“I grew up with dogs – Springer and Cocker Spaniels – and now I’m in Oxford, I miss them! Drawing other people’s pets goes some way to filling the gap until I can have one of my own. Although I draw from photos, I prefer to meet the subject if I can, to better understand their personalities and their quirks and to see the colours in their coat. I use coloured pencils to draw them, on very textured, rather grainy paper which catches the light beautifully. The paper texture allows me to work with lots of layers until the surface appears smooth. These many layers add depth to the fur: shades of purple add warmth and life to brown fur tones and a black coat isn’t simply monochrome.
“I studied history of art here in Oxford before returning to Scotland as part of the team at Gladstone’s Land, National Trust for Scotland, on the Royal Mile in Edinburgh at which birds of prey were a regular attraction. The owls, eagles and falcons were majestic and it was awe-inspiring to work alongside them every day. And so, alongside a series of 400-year-old medicinal herb illustrations for the apothecary in the cellars at Falkland Palace and other NTS projects, I started to draw them too.
“I am increasingly interested in drawing wild animals: I love both the natural adornments of fur and feather and the wildness of spirit and raw power animals exhibit. For Artweeks I am showing a new series of drawings of species from the British countryside. The Red Kite, which at A2 is almost life-size, is a nod to their successful reintroduction in the Chilterns. The Badger is based on a particular individual that came snuffling under the mulberry trees in Wadham College late at night last year. As for the Kingfishers, they’re inspired by those that can be seen flitting along the River Cherwell by Christ Church Meadow. I have focused on animals from the British Isles because we can be very quick to look at the animals in other countries and see them as amazing and exotic and forget to appreciate, and sometimes protect, what we have in our own hedgerows. I believe we should manage the environment and the animals who inhabit it in a way that is as harmonious as possible, and through my artwork I hope to encourage others to appreciate our wildlife more.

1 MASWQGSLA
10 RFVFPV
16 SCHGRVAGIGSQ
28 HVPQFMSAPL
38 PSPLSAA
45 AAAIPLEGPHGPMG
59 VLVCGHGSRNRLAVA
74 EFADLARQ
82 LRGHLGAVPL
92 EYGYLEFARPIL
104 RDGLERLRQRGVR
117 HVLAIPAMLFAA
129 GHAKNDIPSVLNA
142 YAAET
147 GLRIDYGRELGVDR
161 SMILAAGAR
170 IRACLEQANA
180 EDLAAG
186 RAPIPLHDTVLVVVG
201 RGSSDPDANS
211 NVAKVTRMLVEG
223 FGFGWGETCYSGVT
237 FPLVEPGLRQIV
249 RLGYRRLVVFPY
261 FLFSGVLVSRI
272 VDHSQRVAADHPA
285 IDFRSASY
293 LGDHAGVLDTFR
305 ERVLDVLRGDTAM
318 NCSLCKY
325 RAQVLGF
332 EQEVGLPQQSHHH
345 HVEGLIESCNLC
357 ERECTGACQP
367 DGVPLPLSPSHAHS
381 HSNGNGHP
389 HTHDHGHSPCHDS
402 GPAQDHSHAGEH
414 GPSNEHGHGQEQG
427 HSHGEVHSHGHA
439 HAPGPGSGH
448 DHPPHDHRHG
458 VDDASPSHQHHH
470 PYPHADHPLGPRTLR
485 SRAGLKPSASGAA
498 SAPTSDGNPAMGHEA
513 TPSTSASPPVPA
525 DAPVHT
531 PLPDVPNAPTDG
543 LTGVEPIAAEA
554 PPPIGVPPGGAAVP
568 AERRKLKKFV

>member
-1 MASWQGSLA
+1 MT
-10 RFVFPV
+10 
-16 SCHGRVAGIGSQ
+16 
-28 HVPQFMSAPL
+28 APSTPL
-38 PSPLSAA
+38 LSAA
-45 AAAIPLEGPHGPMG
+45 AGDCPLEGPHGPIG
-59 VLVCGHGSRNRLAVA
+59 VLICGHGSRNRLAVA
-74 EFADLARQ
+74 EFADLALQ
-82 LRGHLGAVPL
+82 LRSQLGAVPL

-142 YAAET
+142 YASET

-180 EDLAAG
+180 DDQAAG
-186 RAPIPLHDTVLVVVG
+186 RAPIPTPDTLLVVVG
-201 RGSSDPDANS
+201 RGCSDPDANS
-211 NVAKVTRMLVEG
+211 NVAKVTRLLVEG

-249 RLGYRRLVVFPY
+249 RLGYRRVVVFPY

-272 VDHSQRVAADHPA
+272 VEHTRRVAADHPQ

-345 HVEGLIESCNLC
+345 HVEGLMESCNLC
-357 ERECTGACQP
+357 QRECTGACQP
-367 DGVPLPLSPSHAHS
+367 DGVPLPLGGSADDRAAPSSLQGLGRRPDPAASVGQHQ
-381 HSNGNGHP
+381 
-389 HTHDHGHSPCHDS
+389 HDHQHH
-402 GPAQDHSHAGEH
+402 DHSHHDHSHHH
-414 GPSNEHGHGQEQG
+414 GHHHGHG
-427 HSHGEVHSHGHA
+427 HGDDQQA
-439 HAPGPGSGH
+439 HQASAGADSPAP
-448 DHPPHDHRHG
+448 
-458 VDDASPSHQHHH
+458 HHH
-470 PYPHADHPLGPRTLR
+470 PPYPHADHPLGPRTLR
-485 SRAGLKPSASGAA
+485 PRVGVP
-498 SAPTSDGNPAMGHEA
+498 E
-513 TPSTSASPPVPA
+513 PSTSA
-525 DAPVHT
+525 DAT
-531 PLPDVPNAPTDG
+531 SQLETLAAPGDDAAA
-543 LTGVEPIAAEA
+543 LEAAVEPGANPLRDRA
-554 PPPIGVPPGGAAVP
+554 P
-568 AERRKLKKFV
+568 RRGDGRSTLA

“The pine marten, one of the rarest native mammals in this country, belongs to the ferret family. With a distinguished golden bib against brown-bear fur, it’s incredibly pretty and yet not to be underestimated as a phenomenal predator.”
A third artist, Gill Heaton, pairs both domestic and wild animals with people and to striking effect.
“I really enjoy the challenge of painting portraits of people as well as animals and birds, so I was inspired to find a way to combine the two using the strong bright colours that I love. I am fascinated by interesting faces that show strong character. The bird or animal in the pictures has been chosen to match the face and personality, and I was keen to show that the animals were equal to the person, working together, and not simply a pet or possession.
“My first was the painting ‘Partners – Golden Eagle’. In some parts of the world people hunt with eagles and I had seen a stunning film of this being done in Mongolia, yet I could imagine it as an old practice in Scotland. The strong gaze of both man and eagle in portrait worked well, standing out in profile against a simple background.
“After continuing the theme with some older faces, I chose a more youthful portrait for ‘Partners – The Kingfisher’ and chose the bird to match the mood and bright colour: it is also more fanciful and ambiguous as the woman might be a fisher of kings...
This year the annual Oxfordshire Artweeks festival (2-25 May) has been restricted by coronavirus to a virtual presence: visit artweeks.org and follow #oxfordshireartweeks on Instagram to enjoy the creative talent of hundreds of artists and designers.